I get it — you hate writing by hand. But have you ever considered why that is? Is it because typing is easier, faster, and more convenient here in 2023? Maybe so. All of those notwithstanding, I honestly think there’s an older reason: it’s because of the rise of ballpoint pens. And I’m not alone.
The Bankers Box has remained the same shape and size for a lifetime and won’t change for at least the rest of your life. You can know exactly how much space you’ll need now, and how much space you might have available in the future when taking on more stuff from relatives.
This is an excellent post on all the ways the humble Bankers Box rules.
At a time when it’s hard to know what information to trust, I felt delight when I recently learned that World Book still prints an up-to-date book encyclopedia in 2023. Although the term “encyclopedia” is now almost synonymous with Wikipedia, it’s refreshing to see such a sizable reference printed on paper. So I bought one, and I’ll tell you why.
My Grandmother was a college professor and one thing she made sure of was always having up-to-date sets of all of the major encyclopedias in the house. Among them, World Book was always my favorite. As a child, I was a voracious reader. I would spend hours and hours paging through them and reading them whenever I was at her house. I’m fairly sure I’ve read the entire set cover-to-cover at least once. This article has me pondering doing so again.
There are some really great ideas and suggestions within but I absolutely love this:
The magic is in the fact that writing is a transit system, which transports little electrical sparks in your synapses into things that affect shared reality.
This is truly magical, and amazing, and a continuing source of awe to me: that we are alive, that we can create things, that we can use our thoughts to help ourselves grow, and to better the lives of others. A tremendous gift and power!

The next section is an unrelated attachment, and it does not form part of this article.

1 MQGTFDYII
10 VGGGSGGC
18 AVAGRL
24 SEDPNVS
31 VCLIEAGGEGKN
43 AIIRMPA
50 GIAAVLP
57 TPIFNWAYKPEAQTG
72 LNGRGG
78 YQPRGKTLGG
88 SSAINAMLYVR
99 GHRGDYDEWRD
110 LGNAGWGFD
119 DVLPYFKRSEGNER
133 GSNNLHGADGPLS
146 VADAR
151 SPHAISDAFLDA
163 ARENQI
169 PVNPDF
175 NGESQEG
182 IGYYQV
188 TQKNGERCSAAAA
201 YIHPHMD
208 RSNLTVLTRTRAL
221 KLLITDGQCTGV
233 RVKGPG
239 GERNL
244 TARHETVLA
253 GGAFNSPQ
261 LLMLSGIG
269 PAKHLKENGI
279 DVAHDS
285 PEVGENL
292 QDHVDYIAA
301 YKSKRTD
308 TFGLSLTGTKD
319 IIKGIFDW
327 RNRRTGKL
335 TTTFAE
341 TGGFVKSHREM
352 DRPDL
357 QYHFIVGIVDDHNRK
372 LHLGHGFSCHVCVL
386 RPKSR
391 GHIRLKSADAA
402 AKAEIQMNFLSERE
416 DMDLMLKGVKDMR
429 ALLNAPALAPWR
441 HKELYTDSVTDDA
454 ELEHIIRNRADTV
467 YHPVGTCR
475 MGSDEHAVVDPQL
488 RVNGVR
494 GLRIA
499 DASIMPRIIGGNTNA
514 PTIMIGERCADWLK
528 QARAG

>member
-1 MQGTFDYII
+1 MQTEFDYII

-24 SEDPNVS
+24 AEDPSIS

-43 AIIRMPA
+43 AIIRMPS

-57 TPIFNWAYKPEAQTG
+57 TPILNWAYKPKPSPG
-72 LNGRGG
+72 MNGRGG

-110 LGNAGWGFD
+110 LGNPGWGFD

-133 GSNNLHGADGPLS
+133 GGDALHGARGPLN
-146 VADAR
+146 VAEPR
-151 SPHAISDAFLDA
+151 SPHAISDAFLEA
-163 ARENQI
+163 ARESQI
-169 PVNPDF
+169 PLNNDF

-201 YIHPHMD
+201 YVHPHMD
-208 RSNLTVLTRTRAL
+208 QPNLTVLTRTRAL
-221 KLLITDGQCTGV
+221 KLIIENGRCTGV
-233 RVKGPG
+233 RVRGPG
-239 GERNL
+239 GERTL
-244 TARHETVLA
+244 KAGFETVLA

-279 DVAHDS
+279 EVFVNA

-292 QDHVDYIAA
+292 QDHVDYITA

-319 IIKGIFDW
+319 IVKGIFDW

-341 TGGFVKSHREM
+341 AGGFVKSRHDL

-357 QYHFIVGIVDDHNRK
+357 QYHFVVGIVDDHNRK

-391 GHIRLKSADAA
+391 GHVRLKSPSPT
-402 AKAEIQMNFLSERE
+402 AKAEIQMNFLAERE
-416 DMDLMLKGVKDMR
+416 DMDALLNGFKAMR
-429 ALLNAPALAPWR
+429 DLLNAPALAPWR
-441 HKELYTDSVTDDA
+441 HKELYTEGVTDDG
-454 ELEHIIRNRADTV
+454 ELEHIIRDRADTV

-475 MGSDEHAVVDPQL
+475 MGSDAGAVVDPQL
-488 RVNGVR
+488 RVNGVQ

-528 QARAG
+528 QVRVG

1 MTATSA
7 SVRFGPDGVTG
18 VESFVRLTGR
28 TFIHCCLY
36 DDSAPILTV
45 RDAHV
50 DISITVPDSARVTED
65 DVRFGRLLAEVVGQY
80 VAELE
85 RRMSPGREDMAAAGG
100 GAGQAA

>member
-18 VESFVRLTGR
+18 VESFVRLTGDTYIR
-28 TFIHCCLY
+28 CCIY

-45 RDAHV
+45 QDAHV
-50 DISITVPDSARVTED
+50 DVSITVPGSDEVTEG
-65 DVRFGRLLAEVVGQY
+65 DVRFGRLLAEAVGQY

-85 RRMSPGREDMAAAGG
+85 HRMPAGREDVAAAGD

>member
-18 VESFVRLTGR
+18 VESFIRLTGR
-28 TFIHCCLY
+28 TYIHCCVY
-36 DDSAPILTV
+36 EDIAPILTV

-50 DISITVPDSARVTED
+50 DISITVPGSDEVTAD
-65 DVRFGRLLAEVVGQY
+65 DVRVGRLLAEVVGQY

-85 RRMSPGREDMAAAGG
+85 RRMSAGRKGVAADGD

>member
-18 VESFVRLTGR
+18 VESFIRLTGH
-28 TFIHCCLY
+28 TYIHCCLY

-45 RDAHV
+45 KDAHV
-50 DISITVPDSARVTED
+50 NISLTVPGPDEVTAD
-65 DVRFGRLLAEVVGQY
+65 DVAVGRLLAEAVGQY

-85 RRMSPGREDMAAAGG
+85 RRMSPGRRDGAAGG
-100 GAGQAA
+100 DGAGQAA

This! So much this! This is why we do it. This is what we believe in.
The “three lines” method described in the video impressed me with its simplicity and its forgiveness. The pattern looks prettiest when I’ve done all my habits for the day, but even if I haven’t, the result is still pleasing to the eye and encourages me to try again tomorrow.
This is a seriously beautiful way to do habit tracking. Could also work for other purposes with imagination.
Recently, reader Rahul Gaitonde alerted me to this with the following thoughts:
“Hi, Patrick. I thought this tweet might be interesting to The Cramped. It’s a photo of a page from the user’s grandfather’s diary where he recorded (in Tamil) the movies he’d seen in the 1960s. Including movies from the West the user didn’t think his granddad had had a chance to see. Lists from the past have always been fascinating to me. This one particularly so, maintained in a language other than English, from over fifty years ago, of movies both local and from half a world away.”
Long long ago, my grandfather has created his own version of Letterboxd to keep record of the movies he had watched. I’m awestruck by the fact that he’s watched Hitchcock and James Bond films in theatres. pic.twitter.com/uiVhk7RqOY
— A K (@iamakshy_06) February 25, 2023
I agree. Very cool stuff.
This planner works really well for my to kind of have a high level overview of things both at a yearly, monthly, weekly and daily level. And makes it really easy to plan.
As a Hobonichi Techo (A6) user myself, I’m always fascinated to see how other folks are theirs.
Just before the new year I stumbled on a great Twitter thread compiling black owned planner and stationery companies. I browsed a number of them, and bought from a few. But I thought I’d share a few on the list today with you!
There was no way I was not going to link to this.
After fumbling around for a while to figure out how I could organize my thoughts in for this project, I realized that once again, the good old multicolored index cards were my best friends.
I always love getting a peek into how someone organizes their work.
Thanks to @manton for creating such wonderful bookshelves! The Analog Office is now sharing a bookshelf with some favorite resources about working, and thinking, and playing with paper … organizing information stored on paper … how paper and tech shape us … and of course, old school office tools.
A great list of books.